Elias was only seven years of age when her family arrived in Warren, Michigan, near Detroit, and the transition was anything but easy. Not only was their standard of living well below what they enjoyed in their homeland, but cultural differences set Elias apart as the target of incessant and utterly relentless bullying. All the while, her desire to assimilate into American culture left her feeling alienated from her family and the local Arabic community within which they had found a sense of home.

It was only in her early adulthood that Elias’s fashion-forward outlook and talents, not only as a hairstylist but a musician as well, provided her the positive regard that enabled her to flourish. The club scene, with its techno new wave vibe, enlivened and inspired her while offering the promise of a world to which she belonged.

… this was the 1980s, my time, and I was enamored with both the music and the look. They allowed me to escape; with no rules or boundaries, I could express myself and be part of an underground culture that accepted my newfound ambivalence toward being “normal,” and make cross-gendered sexuality look cool. Instinctively, I got it. Everything about this genre spoke to me, and it was the first time and place in society that I felt cool and accepted by gentle, intelligent, creative, and like-minded people…. I’d found my clan, my own pack of wolves.

With two careers budding simultaneously, Elias began to wonder if she might be outgrowing Detroit. She craved an independence beyond her family’s protective embrace and the freedom to discover her most authentic means of self-expression, both creatively as well as sexually. Thus, Elias decided to petition the owner of the salon at which she worked for the opportunity to prove herself on the East Coast whenever one became available. As luck would have it, there was need for an artistic director in Stamford, Conneticut, just 45 minutes outside of New York City. If Elias wanted it, it was hers.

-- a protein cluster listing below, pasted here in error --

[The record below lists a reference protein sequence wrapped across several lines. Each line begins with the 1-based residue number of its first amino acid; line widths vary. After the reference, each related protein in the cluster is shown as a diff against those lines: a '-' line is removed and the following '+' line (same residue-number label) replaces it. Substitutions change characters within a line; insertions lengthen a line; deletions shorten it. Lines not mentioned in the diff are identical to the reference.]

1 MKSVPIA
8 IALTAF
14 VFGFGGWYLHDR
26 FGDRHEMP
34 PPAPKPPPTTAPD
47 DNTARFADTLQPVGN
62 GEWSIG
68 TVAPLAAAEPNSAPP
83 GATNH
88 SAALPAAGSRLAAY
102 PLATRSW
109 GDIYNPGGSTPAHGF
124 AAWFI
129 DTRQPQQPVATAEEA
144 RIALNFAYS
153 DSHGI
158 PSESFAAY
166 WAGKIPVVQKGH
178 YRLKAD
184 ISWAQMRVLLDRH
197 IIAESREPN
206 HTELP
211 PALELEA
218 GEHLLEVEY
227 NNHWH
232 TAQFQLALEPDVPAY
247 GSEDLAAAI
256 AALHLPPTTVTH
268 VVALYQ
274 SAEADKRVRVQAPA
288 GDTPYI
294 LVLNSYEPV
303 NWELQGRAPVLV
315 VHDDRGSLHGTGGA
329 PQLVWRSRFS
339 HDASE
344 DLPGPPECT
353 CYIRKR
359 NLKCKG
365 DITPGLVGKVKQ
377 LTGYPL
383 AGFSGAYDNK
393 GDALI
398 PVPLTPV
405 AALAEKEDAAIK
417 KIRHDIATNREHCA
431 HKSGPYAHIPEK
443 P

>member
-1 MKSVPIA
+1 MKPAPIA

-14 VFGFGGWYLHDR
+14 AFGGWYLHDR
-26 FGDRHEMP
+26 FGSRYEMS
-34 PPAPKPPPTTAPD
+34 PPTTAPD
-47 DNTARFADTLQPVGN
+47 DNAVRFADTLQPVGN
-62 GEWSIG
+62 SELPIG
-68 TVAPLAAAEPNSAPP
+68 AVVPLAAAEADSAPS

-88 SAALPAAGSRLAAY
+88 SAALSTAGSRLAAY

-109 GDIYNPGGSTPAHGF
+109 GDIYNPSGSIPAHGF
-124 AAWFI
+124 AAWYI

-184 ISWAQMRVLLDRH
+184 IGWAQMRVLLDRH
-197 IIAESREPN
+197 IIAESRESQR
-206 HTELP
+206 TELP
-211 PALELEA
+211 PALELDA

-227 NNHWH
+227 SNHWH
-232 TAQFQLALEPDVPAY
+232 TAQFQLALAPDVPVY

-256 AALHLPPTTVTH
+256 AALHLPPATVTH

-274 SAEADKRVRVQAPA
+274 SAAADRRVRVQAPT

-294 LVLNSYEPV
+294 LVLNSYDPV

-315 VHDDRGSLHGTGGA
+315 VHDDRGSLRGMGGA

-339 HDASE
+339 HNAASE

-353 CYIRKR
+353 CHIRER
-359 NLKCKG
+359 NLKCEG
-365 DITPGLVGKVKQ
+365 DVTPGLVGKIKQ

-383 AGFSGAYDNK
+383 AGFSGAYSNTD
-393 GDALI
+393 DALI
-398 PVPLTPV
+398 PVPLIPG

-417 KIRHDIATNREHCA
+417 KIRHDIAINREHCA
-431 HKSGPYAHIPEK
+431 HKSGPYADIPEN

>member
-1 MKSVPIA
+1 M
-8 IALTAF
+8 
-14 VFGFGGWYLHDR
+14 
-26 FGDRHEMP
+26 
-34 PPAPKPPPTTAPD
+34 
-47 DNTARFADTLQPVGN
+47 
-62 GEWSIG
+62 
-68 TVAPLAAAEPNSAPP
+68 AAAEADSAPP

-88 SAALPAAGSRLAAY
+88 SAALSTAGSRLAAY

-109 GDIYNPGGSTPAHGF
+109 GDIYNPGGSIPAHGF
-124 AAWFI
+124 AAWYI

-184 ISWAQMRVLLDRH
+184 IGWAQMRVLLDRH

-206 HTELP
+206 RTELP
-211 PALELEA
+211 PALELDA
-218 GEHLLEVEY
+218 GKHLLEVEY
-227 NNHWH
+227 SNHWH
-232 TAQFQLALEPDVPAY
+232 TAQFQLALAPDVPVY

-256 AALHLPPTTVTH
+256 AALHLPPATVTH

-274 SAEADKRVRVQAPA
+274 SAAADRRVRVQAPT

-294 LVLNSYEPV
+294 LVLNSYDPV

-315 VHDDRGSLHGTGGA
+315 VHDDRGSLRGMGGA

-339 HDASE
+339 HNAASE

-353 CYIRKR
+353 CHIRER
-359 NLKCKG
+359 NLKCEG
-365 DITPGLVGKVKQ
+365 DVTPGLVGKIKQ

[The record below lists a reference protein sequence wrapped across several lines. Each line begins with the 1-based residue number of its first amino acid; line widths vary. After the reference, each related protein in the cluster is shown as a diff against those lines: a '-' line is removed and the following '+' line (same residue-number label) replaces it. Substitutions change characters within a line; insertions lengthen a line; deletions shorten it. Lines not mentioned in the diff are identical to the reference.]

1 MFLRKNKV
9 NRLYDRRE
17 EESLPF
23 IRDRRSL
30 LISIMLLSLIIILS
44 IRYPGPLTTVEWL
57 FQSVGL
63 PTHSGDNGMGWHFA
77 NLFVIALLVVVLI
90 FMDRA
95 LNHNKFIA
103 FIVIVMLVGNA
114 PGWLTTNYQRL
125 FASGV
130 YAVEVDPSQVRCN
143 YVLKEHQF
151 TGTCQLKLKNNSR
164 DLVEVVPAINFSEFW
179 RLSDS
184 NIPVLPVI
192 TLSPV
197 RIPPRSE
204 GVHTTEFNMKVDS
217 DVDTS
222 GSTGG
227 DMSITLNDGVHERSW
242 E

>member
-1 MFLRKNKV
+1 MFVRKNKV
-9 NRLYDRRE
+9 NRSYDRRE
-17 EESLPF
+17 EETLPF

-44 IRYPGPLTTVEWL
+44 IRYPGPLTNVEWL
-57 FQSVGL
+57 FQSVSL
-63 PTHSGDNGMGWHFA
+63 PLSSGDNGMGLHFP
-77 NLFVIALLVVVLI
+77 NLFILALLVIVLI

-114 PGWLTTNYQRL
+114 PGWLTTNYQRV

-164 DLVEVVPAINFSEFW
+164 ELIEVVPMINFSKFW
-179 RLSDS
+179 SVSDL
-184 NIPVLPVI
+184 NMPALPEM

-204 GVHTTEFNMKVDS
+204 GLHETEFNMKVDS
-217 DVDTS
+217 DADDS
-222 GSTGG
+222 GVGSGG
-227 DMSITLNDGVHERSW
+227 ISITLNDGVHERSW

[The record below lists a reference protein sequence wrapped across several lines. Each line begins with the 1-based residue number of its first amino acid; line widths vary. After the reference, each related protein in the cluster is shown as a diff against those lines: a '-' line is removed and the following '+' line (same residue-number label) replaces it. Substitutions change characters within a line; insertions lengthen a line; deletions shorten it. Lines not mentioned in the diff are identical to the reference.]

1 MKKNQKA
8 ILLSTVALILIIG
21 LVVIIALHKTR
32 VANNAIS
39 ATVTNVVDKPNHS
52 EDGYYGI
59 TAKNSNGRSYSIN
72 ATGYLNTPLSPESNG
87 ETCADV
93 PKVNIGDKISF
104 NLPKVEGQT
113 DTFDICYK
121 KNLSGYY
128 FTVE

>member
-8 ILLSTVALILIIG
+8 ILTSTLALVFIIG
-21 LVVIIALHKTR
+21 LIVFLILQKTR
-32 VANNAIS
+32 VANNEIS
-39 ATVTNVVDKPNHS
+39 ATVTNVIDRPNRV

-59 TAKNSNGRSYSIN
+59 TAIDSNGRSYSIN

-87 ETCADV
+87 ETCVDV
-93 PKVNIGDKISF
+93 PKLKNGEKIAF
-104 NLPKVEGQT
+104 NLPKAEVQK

The bulk of Harley Loco follows Elias’s rise as a high-end hairstylist and cutting-edge musical force into her descent within the hell of hardcore drug addiction, complete with overdoses, arrests, evictions, threats to her life, homelessness and a well-remembered stint at Rikers Island. All along the way, she takes the time to introduce her reader to those who inhabited her world during those tumultuous years, from lovers, party buddies, drug lords and down-and-out junkies to fair-weather friends and guardian angels. She shares heartrending moments of the most intense love and desire for a woman amid several doomed attempts at navigating the ever-shifting terrain of polyamory, the no-strings-attached comfort of a stranger’s bed as well as the loss and devastation sustained within a committed relationship when another’s love, regardless of how true, cannot come close to competing with that initial high.